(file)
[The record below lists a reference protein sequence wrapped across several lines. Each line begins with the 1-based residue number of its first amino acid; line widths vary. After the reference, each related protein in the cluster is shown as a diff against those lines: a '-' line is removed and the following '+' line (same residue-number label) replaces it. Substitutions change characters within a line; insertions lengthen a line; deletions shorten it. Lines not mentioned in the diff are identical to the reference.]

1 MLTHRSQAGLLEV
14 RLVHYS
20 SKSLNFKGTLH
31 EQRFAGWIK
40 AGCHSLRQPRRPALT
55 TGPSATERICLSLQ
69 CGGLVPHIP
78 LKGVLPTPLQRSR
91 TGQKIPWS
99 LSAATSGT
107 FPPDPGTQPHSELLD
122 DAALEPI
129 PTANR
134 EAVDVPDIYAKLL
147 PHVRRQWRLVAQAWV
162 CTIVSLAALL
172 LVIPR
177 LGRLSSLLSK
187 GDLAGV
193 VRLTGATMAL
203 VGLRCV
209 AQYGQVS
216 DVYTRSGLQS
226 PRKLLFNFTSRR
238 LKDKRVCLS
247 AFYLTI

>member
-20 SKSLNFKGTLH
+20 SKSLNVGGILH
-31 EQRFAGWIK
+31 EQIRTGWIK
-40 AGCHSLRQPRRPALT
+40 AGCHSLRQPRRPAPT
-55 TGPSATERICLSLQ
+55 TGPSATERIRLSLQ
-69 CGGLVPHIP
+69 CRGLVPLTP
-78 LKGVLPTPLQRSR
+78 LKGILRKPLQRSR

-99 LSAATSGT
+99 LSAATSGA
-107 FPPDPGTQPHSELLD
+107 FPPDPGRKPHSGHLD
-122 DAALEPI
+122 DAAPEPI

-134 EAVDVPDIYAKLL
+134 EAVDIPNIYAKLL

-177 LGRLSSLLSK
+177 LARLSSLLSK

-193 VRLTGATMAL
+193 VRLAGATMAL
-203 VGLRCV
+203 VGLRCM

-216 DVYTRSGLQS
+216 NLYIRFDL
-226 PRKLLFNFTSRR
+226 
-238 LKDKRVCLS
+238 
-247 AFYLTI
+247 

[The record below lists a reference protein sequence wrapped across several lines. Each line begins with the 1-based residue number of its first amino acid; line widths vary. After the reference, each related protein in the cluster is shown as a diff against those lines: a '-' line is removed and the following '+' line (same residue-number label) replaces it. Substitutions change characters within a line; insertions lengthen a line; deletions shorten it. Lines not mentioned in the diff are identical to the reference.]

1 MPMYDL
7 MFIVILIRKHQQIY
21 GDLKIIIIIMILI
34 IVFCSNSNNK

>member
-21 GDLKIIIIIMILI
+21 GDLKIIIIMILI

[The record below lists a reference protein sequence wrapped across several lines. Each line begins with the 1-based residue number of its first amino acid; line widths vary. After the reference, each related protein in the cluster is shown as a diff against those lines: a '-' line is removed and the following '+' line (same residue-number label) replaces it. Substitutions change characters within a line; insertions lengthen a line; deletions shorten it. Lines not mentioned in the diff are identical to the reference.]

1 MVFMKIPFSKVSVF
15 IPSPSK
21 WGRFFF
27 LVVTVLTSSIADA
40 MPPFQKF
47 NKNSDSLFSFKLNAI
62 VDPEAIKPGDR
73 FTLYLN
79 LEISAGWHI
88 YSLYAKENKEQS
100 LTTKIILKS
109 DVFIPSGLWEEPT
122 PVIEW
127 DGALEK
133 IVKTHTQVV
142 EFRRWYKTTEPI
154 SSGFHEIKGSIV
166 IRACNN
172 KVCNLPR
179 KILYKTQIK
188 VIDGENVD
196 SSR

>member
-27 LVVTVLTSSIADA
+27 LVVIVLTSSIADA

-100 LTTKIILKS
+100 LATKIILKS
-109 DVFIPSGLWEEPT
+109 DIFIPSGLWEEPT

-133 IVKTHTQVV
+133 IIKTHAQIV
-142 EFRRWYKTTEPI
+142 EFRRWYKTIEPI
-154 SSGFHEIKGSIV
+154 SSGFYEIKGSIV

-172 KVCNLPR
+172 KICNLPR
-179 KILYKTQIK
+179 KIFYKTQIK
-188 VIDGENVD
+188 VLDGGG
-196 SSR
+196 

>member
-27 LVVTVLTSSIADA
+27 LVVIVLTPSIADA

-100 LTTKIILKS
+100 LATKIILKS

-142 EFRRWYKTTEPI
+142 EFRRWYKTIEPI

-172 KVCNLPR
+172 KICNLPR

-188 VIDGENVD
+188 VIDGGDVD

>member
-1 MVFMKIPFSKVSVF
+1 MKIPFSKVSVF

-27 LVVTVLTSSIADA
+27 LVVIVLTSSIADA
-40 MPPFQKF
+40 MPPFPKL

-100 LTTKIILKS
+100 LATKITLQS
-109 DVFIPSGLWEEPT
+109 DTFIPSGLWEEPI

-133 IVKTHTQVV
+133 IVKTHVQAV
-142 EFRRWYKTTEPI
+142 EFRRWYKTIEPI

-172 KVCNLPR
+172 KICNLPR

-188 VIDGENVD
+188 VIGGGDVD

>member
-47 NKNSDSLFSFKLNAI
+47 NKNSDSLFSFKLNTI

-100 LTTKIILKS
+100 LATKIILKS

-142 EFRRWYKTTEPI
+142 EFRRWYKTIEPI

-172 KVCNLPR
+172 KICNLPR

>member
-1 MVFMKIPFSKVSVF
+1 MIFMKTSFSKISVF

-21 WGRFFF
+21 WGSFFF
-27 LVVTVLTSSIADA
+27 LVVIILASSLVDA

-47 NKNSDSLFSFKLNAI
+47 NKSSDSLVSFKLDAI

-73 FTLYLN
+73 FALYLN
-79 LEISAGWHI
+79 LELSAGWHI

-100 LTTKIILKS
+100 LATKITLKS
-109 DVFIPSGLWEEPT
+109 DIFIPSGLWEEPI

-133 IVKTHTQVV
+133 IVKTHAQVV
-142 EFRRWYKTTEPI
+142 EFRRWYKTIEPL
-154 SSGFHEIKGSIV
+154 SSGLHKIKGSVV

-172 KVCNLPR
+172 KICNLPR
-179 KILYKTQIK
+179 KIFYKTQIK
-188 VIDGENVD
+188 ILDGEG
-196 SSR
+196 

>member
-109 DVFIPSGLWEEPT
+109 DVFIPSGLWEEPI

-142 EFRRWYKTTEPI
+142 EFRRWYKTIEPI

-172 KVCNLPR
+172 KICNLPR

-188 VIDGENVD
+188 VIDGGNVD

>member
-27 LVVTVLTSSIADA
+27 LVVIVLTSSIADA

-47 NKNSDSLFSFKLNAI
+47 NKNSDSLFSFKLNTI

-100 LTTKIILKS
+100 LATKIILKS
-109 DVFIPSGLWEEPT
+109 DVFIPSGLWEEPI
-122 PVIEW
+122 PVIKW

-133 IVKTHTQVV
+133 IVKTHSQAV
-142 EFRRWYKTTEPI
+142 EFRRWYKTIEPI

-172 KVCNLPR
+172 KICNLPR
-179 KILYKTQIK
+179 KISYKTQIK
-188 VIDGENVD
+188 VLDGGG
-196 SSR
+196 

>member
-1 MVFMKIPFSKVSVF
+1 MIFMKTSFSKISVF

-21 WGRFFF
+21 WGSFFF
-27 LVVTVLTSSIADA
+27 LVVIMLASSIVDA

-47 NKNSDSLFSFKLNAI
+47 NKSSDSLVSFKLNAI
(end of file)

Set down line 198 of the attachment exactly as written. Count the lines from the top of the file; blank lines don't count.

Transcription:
+47 NKNSDSLFSFKLNTI